I think another very important feature that we spent a lot of time talking about leading up to this transaction is the shared values of our two companies as well as familiarity of the leadership teams at both companies. Culture is very important and we talked about that independently as making sure we have the same model of customer delivery, customer focus going forward, and we think we do, and that will be a strength that we have in delivering in the competitive marketplace, but also making sure that drives itself through our organization will be a focus of Gary and myself as we go forward.

Leadership – in that familiarity, Gary and I have known each other for quite a while. We both were in the Sky Bank Organization and several others. The key leaders that we both have worked with in the past are going to be with the combined organization, so we look to that leadership familiarity and the strategic focus to help mitigate some of the integration risk. We speak of like mind, if you will, in a lot of areas and think about things in the same way, so we look at – we have not had a lot of conflicts to this point and we would not expect that going forward, so that should be some benefit when we start talking about integration and decisioning process, and we have some prior track record in this – although on a smaller scale, but we have gone through this on both sides of the coin, so.

With that Gary I will turn over it to you.

Gary M. Small

Thank you, Don. I will have you all move to the next slide where we get a look at our footprint across the markets, and as you can see, we really have the breadth of Northern Ohio, covered with our combined franchises. It is a complementary geography. There are really no branch overlaps, but we do benefit from similarity in the types of markets that we serve, so back to Don’s comment of I think we would understand each other’s client and opportunity very well, and the fact that we can pretty much compete against many of the same folks in the marketplace, which makes for a predictable go-to-market, and we know how many ways there are to win as well. We do serve a multitude of really great community markets along with 8 Metro markets as a part of the combined group, which always provides some additional opportunity relative to capital deployment and so forth.

We look to the next slide to review our balance sheet. You will find that we have about $5 billion in combined loans, and when we do mash our companies together, you will see a much better balance in the balance sheet. Over 60% of our portfolio will be in commercial. We have excess capacity, if you will, on the CRE front, room to grow, and 29% of the book is in residential mortgage, and we like that percentage quite a bit, and that book will serve us well in this down rate environment as a nice hedge against the lowering that we are all experiencing, and the consumer portfolios are really positioned to grow. Each organization has some strengths on its side that it can share with the other side, and that is back to 1 and 1 will equal more than 2 when it is all said and done.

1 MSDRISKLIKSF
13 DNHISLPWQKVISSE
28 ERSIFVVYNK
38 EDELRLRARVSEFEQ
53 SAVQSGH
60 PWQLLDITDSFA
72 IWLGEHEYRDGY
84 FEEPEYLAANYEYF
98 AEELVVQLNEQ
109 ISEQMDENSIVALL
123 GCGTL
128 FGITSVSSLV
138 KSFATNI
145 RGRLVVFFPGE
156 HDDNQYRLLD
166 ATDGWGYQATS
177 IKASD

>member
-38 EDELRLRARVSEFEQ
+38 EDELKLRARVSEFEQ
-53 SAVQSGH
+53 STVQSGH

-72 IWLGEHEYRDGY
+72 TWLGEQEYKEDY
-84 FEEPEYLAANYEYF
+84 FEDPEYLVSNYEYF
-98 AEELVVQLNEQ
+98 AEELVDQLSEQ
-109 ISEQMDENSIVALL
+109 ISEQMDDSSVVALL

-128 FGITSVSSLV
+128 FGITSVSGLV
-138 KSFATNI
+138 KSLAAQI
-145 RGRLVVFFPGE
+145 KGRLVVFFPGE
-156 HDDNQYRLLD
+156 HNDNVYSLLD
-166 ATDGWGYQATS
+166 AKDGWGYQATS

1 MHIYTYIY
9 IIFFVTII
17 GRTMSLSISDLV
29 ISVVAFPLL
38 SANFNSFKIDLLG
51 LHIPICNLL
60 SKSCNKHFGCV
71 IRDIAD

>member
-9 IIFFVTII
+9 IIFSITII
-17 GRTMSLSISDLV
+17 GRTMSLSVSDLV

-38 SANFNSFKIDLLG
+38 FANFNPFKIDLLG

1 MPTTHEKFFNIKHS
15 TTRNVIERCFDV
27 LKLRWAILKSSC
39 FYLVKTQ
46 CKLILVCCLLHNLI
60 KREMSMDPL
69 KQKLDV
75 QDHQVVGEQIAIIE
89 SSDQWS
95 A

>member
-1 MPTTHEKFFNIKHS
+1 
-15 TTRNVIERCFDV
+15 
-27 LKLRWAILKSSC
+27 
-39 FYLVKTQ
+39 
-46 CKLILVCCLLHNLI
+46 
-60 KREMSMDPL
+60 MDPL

On the deposit front, $4.9 billion in deposits. Again, from our perspective on the Home Savings side, we get a better mix between the categories. On a combined basis, our loan-to-deposit ratio does run close to 1:1, but we do have over a billion dollars of excess liquidity at the Federal Home Loan Bank, which is brought about by the residential portfolio that we have. So, this means that we really have no near-term limitation on growing our loan portfolio and earning assets going forward.


We have some yield and cost of funds information there. You will see how each works. We should end up with a margin in the 360 neighborhood on a combined basis, which will serve us well in the market as well.

With the falling rate environment that we are experiencing, it is worth noting that we have got on the United Community front, about $500 million of funding that re-prices as soon as the Fed makes a move. So, with what we are seeing going forward, it is hard to call it a tailwind, but it is going to be helpful relative to funding cost for the combined group.

On the next slide, we will talk about our business lines from the fee perspective. $63.8 million is a very strong percentage of total revenue into this very predictable fee business. Again, the mix gets stronger, First Defiance brings a wonderful insurance group, and we have got a great insurance group as well, but I think we have got room for growth in the eastern part of the state. Two very strong mortgage operations, and we also run a little bit more the retail mortgage shop beyond the footprint, and we see some planned expansion that we had in Michigan and Indiana just moving at a faster pace on that as a result of getting together.

Our wealth business gets some critical scale, and our private banking group and wealth management teams will benefit from that. The investment portfolio for the combined group assets under management would be about a billion dollars, and assets under administration would be over $1.5 billion, so again we are starting to get some critical scale to those businesses, which will be helpful in attracting talent and bringing new products to market.

With that I will turn it back to you, Don.

Donald Hileman